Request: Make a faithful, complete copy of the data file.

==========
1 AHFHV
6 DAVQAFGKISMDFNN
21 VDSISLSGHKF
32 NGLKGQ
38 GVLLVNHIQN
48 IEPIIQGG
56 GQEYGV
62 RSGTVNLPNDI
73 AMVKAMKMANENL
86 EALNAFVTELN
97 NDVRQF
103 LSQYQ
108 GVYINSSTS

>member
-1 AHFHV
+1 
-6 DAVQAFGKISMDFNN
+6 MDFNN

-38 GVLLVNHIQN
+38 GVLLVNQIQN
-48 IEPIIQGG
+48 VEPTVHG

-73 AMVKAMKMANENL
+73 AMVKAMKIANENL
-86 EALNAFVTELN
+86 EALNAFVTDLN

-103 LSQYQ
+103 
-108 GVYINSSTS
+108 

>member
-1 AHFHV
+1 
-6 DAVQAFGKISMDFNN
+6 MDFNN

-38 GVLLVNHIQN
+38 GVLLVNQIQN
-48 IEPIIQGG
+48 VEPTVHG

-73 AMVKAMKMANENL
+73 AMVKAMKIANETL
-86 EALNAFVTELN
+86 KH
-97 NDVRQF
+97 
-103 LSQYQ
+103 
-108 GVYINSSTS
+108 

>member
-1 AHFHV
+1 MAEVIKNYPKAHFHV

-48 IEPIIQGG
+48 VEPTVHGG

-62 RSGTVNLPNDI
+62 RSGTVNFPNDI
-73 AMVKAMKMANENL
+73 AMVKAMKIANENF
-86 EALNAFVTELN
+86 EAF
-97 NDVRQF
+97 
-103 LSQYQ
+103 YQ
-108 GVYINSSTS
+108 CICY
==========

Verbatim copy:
1 AHFHV
6 DAVQAFGKISMDFNN
21 VDSISLSGHKF
32 NGLKGQ
38 GVLLVNHIQN
48 IEPIIQGG
56 GQEYGV
62 RSGTVNLPNDI
73 AMVKAMKMANENL
86 EALNAFVTELN
97 NDVRQF
103 LSQYQ
108 GVYINSSTS

>member
-1 AHFHV
+1 
-6 DAVQAFGKISMDFNN
+6 MDFNN

-38 GVLLVNHIQN
+38 GVLLVNQIQN
-48 IEPIIQGG
+48 VEPTVHG

-73 AMVKAMKMANENL
+73 AMVKAMKIANENL
-86 EALNAFVTELN
+86 EALNAFVTDLN

-103 LSQYQ
+103 
-108 GVYINSSTS
+108 

>member
-1 AHFHV
+1 
-6 DAVQAFGKISMDFNN
+6 MDFNN

-38 GVLLVNHIQN
+38 GVLLVNQIQN
-48 IEPIIQGG
+48 VEPTVHG

-73 AMVKAMKMANENL
+73 AMVKAMKIANETL
-86 EALNAFVTELN
+86 KH
-97 NDVRQF
+97 
-103 LSQYQ
+103 
-108 GVYINSSTS
+108 

>member
-1 AHFHV
+1 MAEVIKNYPKAHFHV

-48 IEPIIQGG
+48 VEPTVHGG

-62 RSGTVNLPNDI
+62 RSGTVNFPNDI
-73 AMVKAMKMANENL
+73 AMVKAMKIANENF
-86 EALNAFVTELN
+86 EAF
-97 NDVRQF
+97 
-103 LSQYQ
+103 YQ
-108 GVYINSSTS
+108 CICY